The incoming cold snap would be noteworthy in the dead of winter, so this polar plunge is remarkable for this early in the season.
It is hardly unprecedented though so nothing we can’t handle. It is a fairly quick hit and run, in and out.
We probably will not break any records locally, but places not far away probably will and lots of records will probably fall in the Midwest, Great Plains and Northeast states. But records will be possible all the way to the Gulf Coast West of here.
Since this is dead of winter type polar air WINTERIZE YOUR HOME AND CAR/TRUCK. Turn-off water to the outside of the house and shut down decorative fountains.
Temperatures will fall hard and fast after the cold front passes through bringing a decent shot of rain to much of Georgia late tonight into tomorrow morning before the temperature drop. Some brief sleet or snow possible mainly in the Georgia mountains early Tuesday.
I’ve been warning you about this pattern change in blogs and on Twitter Since November 4th:
It’s not just the actual air temperatures that are impressive but also the geographic coverage of the arctic air mass with only the far West and South Florida spared.
We’re keeping an eye on the tropospheric patterns that can lead to more polar vortex splits and sudden stratospheric warming events in the months ahead that can lead to more cold air invasions after a warm-up.
A couple snow periods will come with it for the Midwest, New England and maybe even parts of the Mid-Atlantic states with flurries possible in the Southern Appalachian Mountains (not Atlanta), an inch or more of snow in parts of Tennessee and snow flakes should be seen “in the air” in areas adjacent to TN as well and as far South as Northern Louisiana.
For some areas of the country it could end up being one of the coldest ever November air masses this early in the month. And America will not be alone as much of Asia and parts of Europe will share it.
In ATLANTA during peak winter our normal high temperatures are in the 50s so this will be cold for any time of year with highs and lows below-normal and our first hard freeze coming early in many locales as the first official lows of 28 or lower is on average December 5th, a couple weeks earlier for the North suburbs.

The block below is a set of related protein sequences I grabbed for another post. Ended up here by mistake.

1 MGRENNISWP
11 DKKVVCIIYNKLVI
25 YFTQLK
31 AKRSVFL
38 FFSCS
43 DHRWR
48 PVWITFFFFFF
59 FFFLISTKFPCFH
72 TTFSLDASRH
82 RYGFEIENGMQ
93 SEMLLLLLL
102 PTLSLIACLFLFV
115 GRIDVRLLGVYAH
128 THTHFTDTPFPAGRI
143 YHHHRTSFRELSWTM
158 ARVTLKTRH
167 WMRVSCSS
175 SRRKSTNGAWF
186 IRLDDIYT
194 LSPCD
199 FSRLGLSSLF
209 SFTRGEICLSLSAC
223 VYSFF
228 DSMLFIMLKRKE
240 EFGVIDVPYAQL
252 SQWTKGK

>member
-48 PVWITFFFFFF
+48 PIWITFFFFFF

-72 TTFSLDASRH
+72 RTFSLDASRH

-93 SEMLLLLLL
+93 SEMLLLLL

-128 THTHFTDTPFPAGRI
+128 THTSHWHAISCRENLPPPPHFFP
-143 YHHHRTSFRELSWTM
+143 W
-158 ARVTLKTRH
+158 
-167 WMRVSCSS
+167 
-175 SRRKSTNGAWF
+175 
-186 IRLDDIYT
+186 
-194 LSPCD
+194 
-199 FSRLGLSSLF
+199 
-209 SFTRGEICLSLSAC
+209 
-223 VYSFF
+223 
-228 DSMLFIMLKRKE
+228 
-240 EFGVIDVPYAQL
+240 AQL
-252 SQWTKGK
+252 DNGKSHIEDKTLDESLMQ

This may naturally have you wondering if this means a cold December? Does this mean a cold winter?
Short answer no, at least not necessarily by any means.
Research has shown there is SOME persistence of weather patterns from Fall to Winter and from November to December, but certainly not all the time.
I mentioned an early cold wave is not unprecedented.
Five years ago a similar big Southbound dip in the jet stream brought a big November chill:
But December of that year very warm most of the country:
What about last year? Did you already forget last November was colder than average?! Top 10 cold in many states just to our West and North.
But the December that followed? Warm again.
In the past similar ENSO conditions/sea-surface temperature patterns in the Pacific with similar October weather as we have this year (left panels below) have lead to above-normal temperatures for much of the nation in October with cold out West like this year (right panels below):
See the Decembers that followed like conditions in the past:
Even without an official El Nino an El Nino-like base state of the background atmosphere response has revealed a tendency in the modern era where even in winters that end up being cold that December is biased above-normal and we’ve seen this in 2014, 2015, 2018. The 15-year or so trend has been for mild canonical El Nino Decembers.
So a betting man would say the odds favor a mild spell to return late November and/or in December after the coming cold.
This does not mean December HAS to be warm, as some of the past similar El Nino-like Decembers have featured below-normal temperatures and a couple were quite cold in much of the nation like 1968 and 2009.
That’s the thing about weather: it does not work in a straight line but rather is chaotic which is why predictions are hard.
Here is the correlation between November and Winter:
So there is NOT much signal from cold in November in Atlanta and a cold winter to follow, the signal is weakly positive especially if late November is cold not early November.
Dr. Joe D’Aleo did research on what type ENSO patterns had the most month to month volatility and variability this winter looks to be active and changeable (on the higher end of the range this year but NOT quite the highest):
It’s way to early for a specific Thanksgiving forecast obviously, so here are some interesting notes:
How November plays out and new data not yet in for October may tip the forecast for winter one way or another. I’ll update it as needed by the start of December at the latest.
For more follow me on Twitter @MellishMeterWSB.